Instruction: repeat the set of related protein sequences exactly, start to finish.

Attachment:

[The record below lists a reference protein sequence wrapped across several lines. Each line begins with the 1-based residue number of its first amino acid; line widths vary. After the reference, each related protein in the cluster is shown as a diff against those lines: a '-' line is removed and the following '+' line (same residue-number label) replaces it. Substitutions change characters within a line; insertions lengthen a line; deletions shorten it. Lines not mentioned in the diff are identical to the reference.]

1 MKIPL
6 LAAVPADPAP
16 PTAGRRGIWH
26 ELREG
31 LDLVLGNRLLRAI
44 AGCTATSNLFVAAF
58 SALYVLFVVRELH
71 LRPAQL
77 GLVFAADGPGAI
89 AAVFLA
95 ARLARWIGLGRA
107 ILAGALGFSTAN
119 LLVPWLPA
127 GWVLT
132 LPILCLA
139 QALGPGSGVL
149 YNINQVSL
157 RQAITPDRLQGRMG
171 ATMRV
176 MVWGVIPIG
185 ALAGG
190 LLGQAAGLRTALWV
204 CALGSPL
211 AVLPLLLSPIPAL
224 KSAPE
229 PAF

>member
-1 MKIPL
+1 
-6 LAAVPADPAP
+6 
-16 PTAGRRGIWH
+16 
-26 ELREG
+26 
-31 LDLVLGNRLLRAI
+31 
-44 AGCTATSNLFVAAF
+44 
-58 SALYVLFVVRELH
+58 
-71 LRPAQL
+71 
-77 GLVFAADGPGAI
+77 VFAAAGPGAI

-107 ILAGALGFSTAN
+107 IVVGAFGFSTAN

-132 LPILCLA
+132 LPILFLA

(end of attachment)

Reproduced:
[The record below lists a reference protein sequence wrapped across several lines. Each line begins with the 1-based residue number of its first amino acid; line widths vary. After the reference, each related protein in the cluster is shown as a diff against those lines: a '-' line is removed and the following '+' line (same residue-number label) replaces it. Substitutions change characters within a line; insertions lengthen a line; deletions shorten it. Lines not mentioned in the diff are identical to the reference.]

1 MKIPL
6 LAAVPADPAP
16 PTAGRRGIWH
26 ELREG
31 LDLVLGNRLLRAI
44 AGCTATSNLFVAAF
58 SALYVLFVVRELH
71 LRPAQL
77 GLVFAADGPGAI
89 AAVFLA
95 ARLARWIGLGRA
107 ILAGALGFSTAN
119 LLVPWLPA
127 GWVLT
132 LPILCLA
139 QALGPGSGVL
149 YNINQVSL
157 RQAITPDRLQGRMG
171 ATMRV
176 MVWGVIPIG
185 ALAGG
190 LLGQAAGLRTALWV
204 CALGSPL
211 AVLPLLLSPIPAL
224 KSAPE
229 PAF

>member
-1 MKIPL
+1 
-6 LAAVPADPAP
+6 
-16 PTAGRRGIWH
+16 
-26 ELREG
+26 
-31 LDLVLGNRLLRAI
+31 
-44 AGCTATSNLFVAAF
+44 
-58 SALYVLFVVRELH
+58 
-71 LRPAQL
+71 
-77 GLVFAADGPGAI
+77 VFAAAGPGAI

-107 ILAGALGFSTAN
+107 IVVGAFGFSTAN

-132 LPILCLA
+132 LPILFLA